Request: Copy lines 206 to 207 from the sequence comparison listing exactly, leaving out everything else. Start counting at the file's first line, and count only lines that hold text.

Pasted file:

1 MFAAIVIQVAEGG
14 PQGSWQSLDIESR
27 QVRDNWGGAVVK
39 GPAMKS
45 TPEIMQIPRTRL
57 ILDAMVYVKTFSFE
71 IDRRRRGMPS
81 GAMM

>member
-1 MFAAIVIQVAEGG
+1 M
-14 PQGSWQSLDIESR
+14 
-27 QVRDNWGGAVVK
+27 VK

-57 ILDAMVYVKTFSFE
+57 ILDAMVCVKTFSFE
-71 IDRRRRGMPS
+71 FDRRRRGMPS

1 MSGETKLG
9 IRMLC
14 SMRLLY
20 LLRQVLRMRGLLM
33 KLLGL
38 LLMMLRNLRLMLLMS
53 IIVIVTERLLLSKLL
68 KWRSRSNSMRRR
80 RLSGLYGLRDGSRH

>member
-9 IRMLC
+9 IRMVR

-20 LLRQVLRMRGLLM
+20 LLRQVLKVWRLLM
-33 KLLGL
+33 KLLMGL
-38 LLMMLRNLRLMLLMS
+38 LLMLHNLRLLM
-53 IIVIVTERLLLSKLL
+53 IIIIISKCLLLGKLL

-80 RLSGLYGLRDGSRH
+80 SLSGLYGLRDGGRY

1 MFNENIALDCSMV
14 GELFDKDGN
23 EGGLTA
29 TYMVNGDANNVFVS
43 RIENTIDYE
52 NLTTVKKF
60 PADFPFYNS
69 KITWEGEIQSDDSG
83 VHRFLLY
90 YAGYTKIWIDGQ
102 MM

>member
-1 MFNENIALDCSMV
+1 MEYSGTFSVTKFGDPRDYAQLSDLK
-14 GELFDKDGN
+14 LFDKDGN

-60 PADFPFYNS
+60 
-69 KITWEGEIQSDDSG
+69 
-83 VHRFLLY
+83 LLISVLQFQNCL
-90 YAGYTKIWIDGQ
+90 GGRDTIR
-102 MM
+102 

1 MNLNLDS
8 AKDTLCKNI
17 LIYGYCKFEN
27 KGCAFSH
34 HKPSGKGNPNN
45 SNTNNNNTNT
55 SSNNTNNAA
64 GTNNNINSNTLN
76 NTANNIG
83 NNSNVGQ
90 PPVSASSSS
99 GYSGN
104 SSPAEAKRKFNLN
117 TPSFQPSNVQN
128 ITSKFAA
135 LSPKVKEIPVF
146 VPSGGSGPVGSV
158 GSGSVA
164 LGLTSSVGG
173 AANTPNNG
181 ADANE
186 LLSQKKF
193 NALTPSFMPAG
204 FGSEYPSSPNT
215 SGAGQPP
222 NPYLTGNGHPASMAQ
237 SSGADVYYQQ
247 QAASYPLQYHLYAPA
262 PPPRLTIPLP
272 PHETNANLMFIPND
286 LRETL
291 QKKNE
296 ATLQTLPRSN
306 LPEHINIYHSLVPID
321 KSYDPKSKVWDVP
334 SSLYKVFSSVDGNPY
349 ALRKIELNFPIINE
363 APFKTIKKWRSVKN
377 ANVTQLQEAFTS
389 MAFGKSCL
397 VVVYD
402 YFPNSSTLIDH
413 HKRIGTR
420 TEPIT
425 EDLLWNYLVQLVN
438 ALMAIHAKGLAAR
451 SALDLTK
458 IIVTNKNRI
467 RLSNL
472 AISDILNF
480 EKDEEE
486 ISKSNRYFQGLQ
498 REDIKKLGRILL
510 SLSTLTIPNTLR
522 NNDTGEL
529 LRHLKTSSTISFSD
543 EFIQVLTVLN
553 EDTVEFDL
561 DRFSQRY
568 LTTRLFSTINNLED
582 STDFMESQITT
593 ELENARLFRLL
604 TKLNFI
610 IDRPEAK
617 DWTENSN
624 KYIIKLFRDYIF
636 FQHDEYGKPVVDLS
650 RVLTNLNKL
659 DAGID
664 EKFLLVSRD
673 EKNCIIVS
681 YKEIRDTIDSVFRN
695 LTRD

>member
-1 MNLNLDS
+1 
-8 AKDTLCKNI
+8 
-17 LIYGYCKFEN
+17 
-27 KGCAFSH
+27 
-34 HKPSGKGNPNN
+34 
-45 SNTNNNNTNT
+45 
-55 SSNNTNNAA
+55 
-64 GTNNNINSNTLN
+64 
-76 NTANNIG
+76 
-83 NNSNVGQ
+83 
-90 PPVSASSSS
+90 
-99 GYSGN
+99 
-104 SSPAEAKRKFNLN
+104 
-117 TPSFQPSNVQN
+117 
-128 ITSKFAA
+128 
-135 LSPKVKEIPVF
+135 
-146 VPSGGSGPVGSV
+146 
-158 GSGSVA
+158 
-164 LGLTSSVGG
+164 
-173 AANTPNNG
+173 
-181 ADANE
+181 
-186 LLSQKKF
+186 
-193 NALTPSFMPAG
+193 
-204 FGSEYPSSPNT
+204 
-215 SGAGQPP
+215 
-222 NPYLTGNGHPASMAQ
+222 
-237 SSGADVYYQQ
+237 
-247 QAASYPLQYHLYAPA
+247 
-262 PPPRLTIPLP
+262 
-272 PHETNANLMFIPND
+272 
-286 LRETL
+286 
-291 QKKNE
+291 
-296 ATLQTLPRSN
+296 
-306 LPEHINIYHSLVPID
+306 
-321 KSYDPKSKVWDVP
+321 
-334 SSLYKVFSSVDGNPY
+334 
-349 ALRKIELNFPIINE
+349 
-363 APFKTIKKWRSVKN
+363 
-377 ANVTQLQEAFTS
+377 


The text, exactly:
-296 ATLQTLPRSN
+296 